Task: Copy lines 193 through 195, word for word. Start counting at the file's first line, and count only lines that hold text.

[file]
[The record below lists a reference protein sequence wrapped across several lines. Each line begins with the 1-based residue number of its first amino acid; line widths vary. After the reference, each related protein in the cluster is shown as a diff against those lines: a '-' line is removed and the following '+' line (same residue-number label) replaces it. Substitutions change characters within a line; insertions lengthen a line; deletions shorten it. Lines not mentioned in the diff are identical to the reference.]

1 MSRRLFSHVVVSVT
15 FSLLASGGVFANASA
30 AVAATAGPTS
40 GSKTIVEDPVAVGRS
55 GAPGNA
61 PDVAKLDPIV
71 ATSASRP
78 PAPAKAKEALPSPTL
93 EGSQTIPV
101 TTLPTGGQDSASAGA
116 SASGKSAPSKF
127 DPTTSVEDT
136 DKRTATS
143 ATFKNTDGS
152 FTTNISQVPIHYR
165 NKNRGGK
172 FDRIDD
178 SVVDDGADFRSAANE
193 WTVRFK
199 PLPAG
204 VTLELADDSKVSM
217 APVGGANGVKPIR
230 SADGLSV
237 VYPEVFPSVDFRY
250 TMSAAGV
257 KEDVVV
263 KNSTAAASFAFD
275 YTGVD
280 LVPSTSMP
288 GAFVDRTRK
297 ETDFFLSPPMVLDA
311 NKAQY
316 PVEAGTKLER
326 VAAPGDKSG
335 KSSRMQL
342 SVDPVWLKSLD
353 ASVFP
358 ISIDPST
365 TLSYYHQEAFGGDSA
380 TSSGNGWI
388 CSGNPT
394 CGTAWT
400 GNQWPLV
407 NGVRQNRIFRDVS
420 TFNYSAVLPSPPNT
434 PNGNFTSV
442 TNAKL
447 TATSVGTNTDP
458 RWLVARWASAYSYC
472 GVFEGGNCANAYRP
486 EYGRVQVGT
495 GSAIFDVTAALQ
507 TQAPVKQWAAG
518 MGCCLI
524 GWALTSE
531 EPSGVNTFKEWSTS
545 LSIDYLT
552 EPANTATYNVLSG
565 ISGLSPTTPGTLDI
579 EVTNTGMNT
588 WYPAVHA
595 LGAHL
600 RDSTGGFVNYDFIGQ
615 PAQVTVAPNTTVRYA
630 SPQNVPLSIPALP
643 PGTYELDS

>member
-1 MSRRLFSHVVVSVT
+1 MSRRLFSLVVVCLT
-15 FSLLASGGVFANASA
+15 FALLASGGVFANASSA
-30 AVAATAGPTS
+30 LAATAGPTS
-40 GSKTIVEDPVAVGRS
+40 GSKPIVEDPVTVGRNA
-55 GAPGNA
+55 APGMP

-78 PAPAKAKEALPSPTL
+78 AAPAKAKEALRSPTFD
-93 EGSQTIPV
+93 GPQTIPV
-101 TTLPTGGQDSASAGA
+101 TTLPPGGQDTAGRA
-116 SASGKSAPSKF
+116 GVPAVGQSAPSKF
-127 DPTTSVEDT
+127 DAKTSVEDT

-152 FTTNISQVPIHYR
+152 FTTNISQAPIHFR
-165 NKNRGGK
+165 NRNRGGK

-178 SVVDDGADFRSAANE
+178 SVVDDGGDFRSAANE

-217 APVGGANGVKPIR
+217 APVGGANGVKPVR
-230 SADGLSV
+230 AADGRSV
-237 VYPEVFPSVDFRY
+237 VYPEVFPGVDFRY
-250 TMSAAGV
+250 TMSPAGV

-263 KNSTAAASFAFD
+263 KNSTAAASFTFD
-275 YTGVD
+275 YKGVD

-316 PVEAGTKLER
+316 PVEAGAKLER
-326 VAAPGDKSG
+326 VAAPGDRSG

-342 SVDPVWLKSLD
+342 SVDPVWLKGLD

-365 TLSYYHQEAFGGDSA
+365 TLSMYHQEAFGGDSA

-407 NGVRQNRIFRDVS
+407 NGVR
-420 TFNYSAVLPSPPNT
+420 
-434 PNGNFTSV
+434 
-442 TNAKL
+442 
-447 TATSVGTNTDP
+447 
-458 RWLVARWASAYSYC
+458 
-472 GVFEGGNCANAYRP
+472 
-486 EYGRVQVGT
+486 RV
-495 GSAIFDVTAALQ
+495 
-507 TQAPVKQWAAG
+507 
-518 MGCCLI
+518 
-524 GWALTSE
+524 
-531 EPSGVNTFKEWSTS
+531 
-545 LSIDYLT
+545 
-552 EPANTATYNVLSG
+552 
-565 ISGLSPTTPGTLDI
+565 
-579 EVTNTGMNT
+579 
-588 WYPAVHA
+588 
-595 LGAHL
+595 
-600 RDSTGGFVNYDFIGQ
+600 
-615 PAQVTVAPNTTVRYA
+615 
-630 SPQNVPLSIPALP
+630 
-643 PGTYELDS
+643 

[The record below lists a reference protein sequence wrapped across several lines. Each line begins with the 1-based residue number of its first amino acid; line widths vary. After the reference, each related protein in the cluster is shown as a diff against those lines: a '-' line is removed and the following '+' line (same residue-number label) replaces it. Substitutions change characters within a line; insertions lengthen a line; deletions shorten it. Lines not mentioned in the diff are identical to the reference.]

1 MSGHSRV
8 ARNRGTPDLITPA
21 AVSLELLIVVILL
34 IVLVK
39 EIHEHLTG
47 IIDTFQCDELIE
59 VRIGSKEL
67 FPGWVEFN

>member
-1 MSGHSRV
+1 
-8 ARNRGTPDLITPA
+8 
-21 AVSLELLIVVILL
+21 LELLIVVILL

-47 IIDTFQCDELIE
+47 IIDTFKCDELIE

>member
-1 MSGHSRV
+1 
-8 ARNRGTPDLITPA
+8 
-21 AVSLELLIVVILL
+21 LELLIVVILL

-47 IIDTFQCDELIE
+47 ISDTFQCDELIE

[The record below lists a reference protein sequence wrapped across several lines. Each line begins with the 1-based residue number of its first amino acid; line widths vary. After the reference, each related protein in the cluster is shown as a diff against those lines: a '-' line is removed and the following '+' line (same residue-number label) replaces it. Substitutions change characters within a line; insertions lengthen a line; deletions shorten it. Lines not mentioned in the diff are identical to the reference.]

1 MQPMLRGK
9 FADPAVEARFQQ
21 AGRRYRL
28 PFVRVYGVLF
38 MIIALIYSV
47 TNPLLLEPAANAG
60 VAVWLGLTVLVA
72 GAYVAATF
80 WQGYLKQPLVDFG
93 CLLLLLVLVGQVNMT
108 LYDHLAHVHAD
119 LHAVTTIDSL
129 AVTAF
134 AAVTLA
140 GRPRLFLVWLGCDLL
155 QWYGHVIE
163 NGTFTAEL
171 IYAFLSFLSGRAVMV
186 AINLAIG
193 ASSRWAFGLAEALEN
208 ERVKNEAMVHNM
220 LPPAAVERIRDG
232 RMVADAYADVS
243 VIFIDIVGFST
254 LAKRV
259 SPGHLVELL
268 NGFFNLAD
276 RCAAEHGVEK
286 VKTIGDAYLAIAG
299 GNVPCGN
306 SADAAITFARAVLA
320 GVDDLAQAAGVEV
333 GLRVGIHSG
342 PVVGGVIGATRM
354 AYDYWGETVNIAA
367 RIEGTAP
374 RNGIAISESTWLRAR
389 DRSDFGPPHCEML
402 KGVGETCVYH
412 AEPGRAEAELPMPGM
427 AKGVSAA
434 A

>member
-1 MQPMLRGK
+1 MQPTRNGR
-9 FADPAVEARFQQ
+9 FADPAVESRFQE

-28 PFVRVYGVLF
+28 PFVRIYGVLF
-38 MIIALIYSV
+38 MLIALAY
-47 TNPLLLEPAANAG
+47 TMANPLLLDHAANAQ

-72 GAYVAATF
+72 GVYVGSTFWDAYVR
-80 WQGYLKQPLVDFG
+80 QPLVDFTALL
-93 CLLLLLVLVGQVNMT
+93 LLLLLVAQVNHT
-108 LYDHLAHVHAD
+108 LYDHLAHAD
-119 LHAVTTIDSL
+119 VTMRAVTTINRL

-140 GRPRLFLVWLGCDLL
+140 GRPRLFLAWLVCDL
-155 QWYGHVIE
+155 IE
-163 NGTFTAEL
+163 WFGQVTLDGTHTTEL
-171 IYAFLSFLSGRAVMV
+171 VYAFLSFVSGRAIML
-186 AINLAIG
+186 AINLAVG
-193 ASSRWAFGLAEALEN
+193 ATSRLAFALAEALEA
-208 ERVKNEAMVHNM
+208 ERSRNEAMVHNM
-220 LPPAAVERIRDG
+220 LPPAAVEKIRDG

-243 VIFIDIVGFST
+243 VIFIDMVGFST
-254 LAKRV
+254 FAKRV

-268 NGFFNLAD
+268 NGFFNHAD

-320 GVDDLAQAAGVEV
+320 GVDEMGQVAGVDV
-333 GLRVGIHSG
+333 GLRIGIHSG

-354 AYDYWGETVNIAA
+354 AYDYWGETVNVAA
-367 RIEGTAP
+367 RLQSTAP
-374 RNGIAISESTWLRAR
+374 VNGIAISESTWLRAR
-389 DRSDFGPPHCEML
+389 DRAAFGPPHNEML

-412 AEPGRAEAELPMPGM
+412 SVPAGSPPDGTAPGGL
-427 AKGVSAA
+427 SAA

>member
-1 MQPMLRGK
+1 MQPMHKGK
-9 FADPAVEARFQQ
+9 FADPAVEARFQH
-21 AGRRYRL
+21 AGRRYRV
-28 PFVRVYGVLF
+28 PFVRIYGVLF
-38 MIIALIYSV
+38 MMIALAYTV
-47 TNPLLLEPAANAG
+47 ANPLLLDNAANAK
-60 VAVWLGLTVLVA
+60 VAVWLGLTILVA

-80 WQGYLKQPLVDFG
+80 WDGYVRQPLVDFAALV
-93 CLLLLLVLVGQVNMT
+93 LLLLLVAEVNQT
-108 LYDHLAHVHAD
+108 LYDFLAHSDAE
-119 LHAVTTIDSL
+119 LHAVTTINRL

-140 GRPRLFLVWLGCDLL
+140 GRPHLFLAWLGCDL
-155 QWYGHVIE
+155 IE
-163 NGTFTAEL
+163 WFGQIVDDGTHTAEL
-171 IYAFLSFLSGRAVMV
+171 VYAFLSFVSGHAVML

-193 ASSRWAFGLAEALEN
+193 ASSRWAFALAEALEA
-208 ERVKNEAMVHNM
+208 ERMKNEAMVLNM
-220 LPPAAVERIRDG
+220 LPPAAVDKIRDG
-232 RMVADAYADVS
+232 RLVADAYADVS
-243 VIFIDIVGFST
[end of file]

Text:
38 MIIALIYSV
47 TNPLLLEPAANAG
60 VAVWLGLTVLVA